The Court of Appeal dismissed an appeal by the plaintiff, Patrick Kelly, from Judge McLaren Webster QC, sitting with a jury at Winchester County Court on 26 February 1991, who dismissed the plaintiff's claim for damages for false imprisonment.
Nickholas Blake (Mackenzie Knight, Hounslow) for the plaintiff; Robert Beecroft (County Secretary, Hampshire County Council) for the first defendant.
LORD JUSTICE LLOYD said that on 5 March 1988, the plaintiff, a hunt saboteur, attended a meet of the Hampshire Hunt at Ropley. He was involved in an altercation with the second defendant, Mark Evans, a member of the hunt, in the course of which he was horsewhipped and headbutted by Mr Evans. Then Police Constable Cutts rode up on a motorbike and arrested the plaintiff for conduct likely to cause a breach of the peace. The plaintiff was taken to Alton police station. Two and a half hours later he was released without charge.
After a 10-day hearing, the jury found that Mr Evans had assaulted the plaintiff, who was awarded pounds 25 damages. There was no appeal on this aspect of the case.
The judge then decided that PC Cutts had reasonable cause to arrest the plaintiff and had detained him for good cause and reasonable duration in the circumstances, and dismissed his claim against the police.
The plaintiff argued that the judge ought first to have put certain issues of fact to the jury, particularly the question whether PC Cutts was aware at the time of the plaintiff's arrest that he had been assaulted by Mr Evans. But the judge ruled there were no issues of fact to be resolved by the jury before he decided whether the plaintiff's arrest and detention had been lawful. He concluded that PC Cutts had reasonable grounds to believe that a breach of the peace had occurred and that a further such breach was imminent.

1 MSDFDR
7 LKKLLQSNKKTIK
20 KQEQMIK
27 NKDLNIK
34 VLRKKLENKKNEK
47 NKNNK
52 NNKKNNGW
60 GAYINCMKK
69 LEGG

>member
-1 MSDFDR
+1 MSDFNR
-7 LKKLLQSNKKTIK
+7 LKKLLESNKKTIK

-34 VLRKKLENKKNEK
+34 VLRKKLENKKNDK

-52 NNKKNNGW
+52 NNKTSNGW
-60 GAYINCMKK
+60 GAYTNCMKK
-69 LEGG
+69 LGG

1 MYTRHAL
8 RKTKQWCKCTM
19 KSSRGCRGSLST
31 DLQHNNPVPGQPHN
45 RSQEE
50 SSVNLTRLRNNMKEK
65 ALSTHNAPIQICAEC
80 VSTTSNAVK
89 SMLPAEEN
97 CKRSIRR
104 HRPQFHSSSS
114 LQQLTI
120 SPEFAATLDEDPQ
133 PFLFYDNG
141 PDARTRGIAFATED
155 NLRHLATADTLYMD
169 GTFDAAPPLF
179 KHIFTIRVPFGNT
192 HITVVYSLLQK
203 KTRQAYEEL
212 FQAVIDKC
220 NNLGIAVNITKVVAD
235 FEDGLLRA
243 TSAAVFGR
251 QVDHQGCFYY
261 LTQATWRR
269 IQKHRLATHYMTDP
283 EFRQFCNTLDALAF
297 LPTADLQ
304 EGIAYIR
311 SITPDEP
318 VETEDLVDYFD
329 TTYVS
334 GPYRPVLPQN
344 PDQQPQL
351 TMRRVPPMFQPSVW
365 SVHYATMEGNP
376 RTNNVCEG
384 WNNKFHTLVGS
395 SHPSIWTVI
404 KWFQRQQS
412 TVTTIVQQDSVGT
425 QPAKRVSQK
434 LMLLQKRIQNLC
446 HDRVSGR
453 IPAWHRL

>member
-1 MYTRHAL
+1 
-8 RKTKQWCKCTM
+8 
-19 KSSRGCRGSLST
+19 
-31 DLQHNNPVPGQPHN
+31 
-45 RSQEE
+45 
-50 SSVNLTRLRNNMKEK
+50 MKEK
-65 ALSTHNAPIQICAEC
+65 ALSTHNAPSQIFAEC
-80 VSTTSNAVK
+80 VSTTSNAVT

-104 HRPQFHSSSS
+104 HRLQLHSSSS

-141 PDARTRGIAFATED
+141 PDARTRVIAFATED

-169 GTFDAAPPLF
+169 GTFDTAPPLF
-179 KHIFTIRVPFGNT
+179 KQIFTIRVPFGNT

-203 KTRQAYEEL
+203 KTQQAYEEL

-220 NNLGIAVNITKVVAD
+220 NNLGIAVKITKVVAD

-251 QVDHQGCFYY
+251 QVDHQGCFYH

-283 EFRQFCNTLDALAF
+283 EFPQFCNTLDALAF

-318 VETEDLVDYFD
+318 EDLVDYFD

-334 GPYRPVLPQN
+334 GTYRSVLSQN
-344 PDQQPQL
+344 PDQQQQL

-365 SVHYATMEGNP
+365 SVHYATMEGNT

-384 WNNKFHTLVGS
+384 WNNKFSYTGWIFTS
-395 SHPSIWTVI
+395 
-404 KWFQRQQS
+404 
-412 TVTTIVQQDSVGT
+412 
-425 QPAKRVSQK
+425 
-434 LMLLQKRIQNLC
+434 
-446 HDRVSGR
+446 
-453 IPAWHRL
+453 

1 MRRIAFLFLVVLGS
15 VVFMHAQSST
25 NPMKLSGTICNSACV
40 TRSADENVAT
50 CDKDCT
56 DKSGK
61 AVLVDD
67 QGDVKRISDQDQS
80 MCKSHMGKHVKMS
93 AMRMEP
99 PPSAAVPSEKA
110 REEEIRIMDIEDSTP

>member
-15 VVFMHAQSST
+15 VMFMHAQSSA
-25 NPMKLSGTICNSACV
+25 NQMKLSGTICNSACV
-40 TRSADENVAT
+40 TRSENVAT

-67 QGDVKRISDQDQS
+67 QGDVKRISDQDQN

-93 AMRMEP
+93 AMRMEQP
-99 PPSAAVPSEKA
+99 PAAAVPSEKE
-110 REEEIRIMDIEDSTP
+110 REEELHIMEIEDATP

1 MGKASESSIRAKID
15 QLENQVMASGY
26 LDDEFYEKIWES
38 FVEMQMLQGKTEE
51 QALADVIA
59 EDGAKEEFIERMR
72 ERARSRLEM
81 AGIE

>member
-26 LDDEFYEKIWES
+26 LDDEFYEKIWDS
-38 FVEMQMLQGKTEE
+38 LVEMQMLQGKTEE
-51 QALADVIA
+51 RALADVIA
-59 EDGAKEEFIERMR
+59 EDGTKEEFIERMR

The leading case on this was Dallison v Caffery (1965) 1 QB 348, where the plaintiff was arrested on suspicion of having committed a felony. Lord Diplock at p371 said: 'In arresting, detaining, or prosecuting a suspected felon, a person is acting in furtherance of the administration of justice. It is a well-settled rule of procedure that the question whether in so doing he is acting reasonably is one to be decided by the judge.'
If there was conflicting evidence as to what happened, the jury had to resolve that conflict; but it was for the judge to rule whether the defendant's conduct was reasonable or unreasonable, and it was for the judge to decide what facts were relevant to that question.
The plaintiff argued that this ruling did not apply to a case where the officer had arrested the plaintiff, not for a suspected felony in the past, but to prevent an imminent breach of the peace since the crime, if any, lay in the future. But in his Lordship's judgment Lord Diplock's reasoning was of general application.
If, on the information available to him at the time, the officer reasonably believed a breach of the peace was likely to occur, he could arrest one or more persons. It was a question for the judge whether, at that moment, the officer had reasonable cause to believe that a breach of the peace was likely to occur.
It was irrelevant who caused or started the altercation. The officer did not at that moment have to hold an inquiry or conduct an investigation. He was required to act promptly. The question as to the rights and wrongs between the various parties involved came later.
The judge was therefore right to conclude that the question whether PC Cutts was aware that Mr Evans had assaulted the plaintiff was irrelevant to the question whether PC Cutts acted reasonably in arresting him.
Finally, in the light of the plaintiff's candid admission that, if not arrested, he would have stayed with the hunt, with the possibility of further confrontation, PC Cutts was entitled to conclude that the best way to prevent a further breach of the peace was to continue the plaintiff's detention at the police station.
SIR DAVID CROOM-JOHNSON agreed.Reuse content